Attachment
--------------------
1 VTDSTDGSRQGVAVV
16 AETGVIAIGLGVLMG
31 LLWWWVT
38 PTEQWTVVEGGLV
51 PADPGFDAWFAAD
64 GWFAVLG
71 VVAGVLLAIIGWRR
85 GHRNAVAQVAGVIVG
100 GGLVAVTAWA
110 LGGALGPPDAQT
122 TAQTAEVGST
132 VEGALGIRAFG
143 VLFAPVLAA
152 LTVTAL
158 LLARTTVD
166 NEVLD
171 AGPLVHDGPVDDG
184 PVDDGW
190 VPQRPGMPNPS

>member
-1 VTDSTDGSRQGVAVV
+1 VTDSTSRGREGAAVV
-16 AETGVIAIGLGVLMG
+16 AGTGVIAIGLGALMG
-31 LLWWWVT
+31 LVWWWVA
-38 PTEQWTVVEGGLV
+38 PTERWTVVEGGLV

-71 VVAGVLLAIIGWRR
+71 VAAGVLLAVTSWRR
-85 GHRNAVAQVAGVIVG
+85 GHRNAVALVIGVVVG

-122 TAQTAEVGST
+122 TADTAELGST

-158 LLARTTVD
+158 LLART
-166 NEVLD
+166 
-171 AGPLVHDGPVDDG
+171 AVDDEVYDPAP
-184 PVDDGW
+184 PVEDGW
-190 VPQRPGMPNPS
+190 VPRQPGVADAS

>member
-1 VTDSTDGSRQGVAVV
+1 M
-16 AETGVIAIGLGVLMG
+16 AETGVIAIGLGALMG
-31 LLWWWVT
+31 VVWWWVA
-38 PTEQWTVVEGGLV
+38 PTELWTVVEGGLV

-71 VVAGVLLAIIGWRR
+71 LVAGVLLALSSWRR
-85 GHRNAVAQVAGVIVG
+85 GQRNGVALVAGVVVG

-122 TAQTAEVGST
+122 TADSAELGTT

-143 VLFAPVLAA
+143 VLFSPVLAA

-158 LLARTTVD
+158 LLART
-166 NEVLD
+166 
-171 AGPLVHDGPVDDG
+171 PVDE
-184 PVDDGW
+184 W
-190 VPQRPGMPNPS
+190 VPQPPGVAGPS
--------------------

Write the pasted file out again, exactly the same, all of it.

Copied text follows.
1 VTDSTDGSRQGVAVV
16 AETGVIAIGLGVLMG
31 LLWWWVT
38 PTEQWTVVEGGLV
51 PADPGFDAWFAAD
64 GWFAVLG
71 VVAGVLLAIIGWRR
85 GHRNAVAQVAGVIVG
100 GGLVAVTAWA
110 LGGALGPPDAQT
122 TAQTAEVGST
132 VEGALGIRAFG
143 VLFAPVLAA
152 LTVTAL
158 LLARTTVD
166 NEVLD
171 AGPLVHDGPVDDG
184 PVDDGW
190 VPQRPGMPNPS

>member
-1 VTDSTDGSRQGVAVV
+1 VTDSTSRGREGAAVV
-16 AETGVIAIGLGVLMG
+16 AGTGVIAIGLGALMG
-31 LLWWWVT
+31 LVWWWVA
-38 PTEQWTVVEGGLV
+38 PTERWTVVEGGLV

-71 VVAGVLLAIIGWRR
+71 VAAGVLLAVTSWRR
-85 GHRNAVAQVAGVIVG
+85 GHRNAVALVIGVVVG

-122 TAQTAEVGST
+122 TADTAELGST

-158 LLARTTVD
+158 LLART
-166 NEVLD
+166 
-171 AGPLVHDGPVDDG
+171 AVDDEVYDPAP
-184 PVDDGW
+184 PVEDGW
-190 VPQRPGMPNPS
+190 VPRQPGVADAS

>member
-1 VTDSTDGSRQGVAVV
+1 M
-16 AETGVIAIGLGVLMG
+16 AETGVIAIGLGALMG
-31 LLWWWVT
+31 VVWWWVA
-38 PTEQWTVVEGGLV
+38 PTELWTVVEGGLV

-71 VVAGVLLAIIGWRR
+71 LVAGVLLALSSWRR
-85 GHRNAVAQVAGVIVG
+85 GQRNGVALVAGVVVG

-122 TAQTAEVGST
+122 TADSAELGTT

-143 VLFAPVLAA
+143 VLFSPVLAA

-158 LLARTTVD
+158 LLART
-166 NEVLD
+166 
-171 AGPLVHDGPVDDG
+171 PVDE
-184 PVDDGW
+184 W
-190 VPQRPGMPNPS
+190 VPQPPGVAGPS